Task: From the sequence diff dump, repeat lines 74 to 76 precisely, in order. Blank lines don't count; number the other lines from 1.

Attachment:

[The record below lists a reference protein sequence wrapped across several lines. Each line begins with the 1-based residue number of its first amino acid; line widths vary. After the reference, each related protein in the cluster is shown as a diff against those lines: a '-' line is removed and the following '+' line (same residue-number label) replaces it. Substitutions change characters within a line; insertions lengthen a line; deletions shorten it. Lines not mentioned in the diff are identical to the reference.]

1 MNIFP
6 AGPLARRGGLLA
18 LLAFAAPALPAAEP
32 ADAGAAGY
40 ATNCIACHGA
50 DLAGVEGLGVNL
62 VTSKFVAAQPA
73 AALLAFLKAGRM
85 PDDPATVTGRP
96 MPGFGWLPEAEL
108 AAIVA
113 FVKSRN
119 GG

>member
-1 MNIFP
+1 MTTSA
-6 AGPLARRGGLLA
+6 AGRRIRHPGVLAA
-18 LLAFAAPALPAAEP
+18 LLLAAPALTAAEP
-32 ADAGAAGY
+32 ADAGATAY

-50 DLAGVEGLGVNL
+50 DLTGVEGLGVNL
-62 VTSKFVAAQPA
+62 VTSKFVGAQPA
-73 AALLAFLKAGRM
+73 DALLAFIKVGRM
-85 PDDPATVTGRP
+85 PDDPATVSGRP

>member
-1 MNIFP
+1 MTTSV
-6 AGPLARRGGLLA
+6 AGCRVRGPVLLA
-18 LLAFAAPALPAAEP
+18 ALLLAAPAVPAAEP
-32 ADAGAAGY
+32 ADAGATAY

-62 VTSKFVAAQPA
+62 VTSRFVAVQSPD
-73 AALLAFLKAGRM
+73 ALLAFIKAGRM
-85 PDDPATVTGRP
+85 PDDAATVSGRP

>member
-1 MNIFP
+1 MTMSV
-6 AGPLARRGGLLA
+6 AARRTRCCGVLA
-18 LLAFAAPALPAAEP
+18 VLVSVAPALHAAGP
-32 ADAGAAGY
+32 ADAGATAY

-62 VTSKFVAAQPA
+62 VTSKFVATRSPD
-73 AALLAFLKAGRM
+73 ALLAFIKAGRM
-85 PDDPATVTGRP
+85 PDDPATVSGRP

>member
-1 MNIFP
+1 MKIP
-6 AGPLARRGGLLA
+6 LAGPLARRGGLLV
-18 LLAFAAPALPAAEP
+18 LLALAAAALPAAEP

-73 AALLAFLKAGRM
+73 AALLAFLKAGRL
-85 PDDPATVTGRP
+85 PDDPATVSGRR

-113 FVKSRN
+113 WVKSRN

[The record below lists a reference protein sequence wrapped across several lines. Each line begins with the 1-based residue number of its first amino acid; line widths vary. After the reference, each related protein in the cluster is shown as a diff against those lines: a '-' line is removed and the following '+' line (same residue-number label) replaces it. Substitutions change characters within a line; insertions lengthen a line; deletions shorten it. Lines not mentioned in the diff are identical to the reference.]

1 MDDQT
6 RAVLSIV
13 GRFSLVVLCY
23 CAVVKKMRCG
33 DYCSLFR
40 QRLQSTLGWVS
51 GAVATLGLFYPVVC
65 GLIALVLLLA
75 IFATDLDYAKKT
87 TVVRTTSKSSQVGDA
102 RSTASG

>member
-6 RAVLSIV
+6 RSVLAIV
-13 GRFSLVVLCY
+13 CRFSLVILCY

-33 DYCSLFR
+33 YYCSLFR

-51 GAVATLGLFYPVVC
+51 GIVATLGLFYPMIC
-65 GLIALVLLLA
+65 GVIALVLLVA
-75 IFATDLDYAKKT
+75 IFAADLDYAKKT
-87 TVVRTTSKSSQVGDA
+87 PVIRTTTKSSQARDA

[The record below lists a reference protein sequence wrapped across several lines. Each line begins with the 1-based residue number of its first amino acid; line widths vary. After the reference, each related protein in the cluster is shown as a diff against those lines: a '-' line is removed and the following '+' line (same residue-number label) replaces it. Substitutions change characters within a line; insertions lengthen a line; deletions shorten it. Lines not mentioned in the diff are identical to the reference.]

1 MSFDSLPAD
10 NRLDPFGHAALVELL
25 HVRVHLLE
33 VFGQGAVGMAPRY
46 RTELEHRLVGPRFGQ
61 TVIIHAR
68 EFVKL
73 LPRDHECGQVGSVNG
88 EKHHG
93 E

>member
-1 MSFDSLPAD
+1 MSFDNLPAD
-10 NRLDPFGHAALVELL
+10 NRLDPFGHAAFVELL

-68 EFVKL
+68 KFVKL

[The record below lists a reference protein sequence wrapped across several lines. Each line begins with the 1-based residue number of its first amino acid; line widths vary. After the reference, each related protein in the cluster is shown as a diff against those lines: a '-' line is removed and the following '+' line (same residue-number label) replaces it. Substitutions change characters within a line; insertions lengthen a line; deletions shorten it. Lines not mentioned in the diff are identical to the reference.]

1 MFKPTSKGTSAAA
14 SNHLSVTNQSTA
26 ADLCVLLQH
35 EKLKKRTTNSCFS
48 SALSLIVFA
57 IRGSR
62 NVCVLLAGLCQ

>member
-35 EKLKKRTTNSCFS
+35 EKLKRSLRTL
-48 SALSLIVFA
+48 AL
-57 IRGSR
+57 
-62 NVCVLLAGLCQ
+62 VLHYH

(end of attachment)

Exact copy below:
+113 WVKSRN

[The record below lists a reference protein sequence wrapped across several lines. Each line begins with the 1-based residue number of its first amino acid; line widths vary. After the reference, each related protein in the cluster is shown as a diff against those lines: a '-' line is removed and the following '+' line (same residue-number label) replaces it. Substitutions change characters within a line; insertions lengthen a line; deletions shorten it. Lines not mentioned in the diff are identical to the reference.]

1 MDDQT